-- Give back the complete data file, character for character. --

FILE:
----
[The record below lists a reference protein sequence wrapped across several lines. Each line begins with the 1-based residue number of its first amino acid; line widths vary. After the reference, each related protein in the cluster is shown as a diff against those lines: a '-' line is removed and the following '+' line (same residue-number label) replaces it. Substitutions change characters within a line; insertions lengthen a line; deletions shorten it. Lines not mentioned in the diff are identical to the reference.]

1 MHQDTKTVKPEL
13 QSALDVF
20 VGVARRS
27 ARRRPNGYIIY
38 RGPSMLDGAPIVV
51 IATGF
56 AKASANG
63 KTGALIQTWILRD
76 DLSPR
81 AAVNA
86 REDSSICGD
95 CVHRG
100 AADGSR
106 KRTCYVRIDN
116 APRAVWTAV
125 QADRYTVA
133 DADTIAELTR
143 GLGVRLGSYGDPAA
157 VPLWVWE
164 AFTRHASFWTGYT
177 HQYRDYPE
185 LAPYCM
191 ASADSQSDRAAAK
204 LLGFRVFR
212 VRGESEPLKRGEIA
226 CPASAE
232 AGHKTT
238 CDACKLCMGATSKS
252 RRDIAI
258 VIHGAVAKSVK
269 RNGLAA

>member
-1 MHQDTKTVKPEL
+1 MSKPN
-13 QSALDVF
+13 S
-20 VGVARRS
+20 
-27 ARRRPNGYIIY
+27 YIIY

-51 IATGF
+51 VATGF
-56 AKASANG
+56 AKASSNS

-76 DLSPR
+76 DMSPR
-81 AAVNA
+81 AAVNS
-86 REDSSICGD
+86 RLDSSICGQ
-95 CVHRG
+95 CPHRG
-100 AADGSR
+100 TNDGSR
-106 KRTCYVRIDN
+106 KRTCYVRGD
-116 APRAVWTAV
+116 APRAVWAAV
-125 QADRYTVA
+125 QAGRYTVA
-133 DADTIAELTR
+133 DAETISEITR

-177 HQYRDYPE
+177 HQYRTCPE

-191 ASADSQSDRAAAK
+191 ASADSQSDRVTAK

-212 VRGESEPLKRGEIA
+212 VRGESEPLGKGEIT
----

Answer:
[The record below lists a reference protein sequence wrapped across several lines. Each line begins with the 1-based residue number of its first amino acid; line widths vary. After the reference, each related protein in the cluster is shown as a diff against those lines: a '-' line is removed and the following '+' line (same residue-number label) replaces it. Substitutions change characters within a line; insertions lengthen a line; deletions shorten it. Lines not mentioned in the diff are identical to the reference.]

1 MHQDTKTVKPEL
13 QSALDVF
20 VGVARRS
27 ARRRPNGYIIY
38 RGPSMLDGAPIVV
51 IATGF
56 AKASANG
63 KTGALIQTWILRD
76 DLSPR
81 AAVNA
86 REDSSICGD
95 CVHRG
100 AADGSR
106 KRTCYVRIDN
116 APRAVWTAV
125 QADRYTVA
133 DADTIAELTR
143 GLGVRLGSYGDPAA
157 VPLWVWE
164 AFTRHASFWTGYT
177 HQYRDYPE
185 LAPYCM
191 ASADSQSDRAAAK
204 LLGFRVFR
212 VRGESEPLKRGEIA
226 CPASAE
232 AGHKTT
238 CDACKLCMGATSKS
252 RRDIAI
258 VIHGAVAKSVK
269 RNGLAA

>member
-1 MHQDTKTVKPEL
+1 MSKPN
-13 QSALDVF
+13 S
-20 VGVARRS
+20 
-27 ARRRPNGYIIY
+27 YIIY

-51 IATGF
+51 VATGF
-56 AKASANG
+56 AKASSNS

-76 DLSPR
+76 DMSPR
-81 AAVNA
+81 AAVNS
-86 REDSSICGD
+86 RLDSSICGQ
-95 CVHRG
+95 CPHRG
-100 AADGSR
+100 TNDGSR
-106 KRTCYVRIDN
+106 KRTCYVRGD
-116 APRAVWTAV
+116 APRAVWAAV
-125 QADRYTVA
+125 QAGRYTVA
-133 DADTIAELTR
+133 DAETISEITR

-177 HQYRDYPE
+177 HQYRTCPE

-191 ASADSQSDRAAAK
+191 ASADSQSDRVTAK

-212 VRGESEPLKRGEIA
+212 VRGESEPLGKGEIT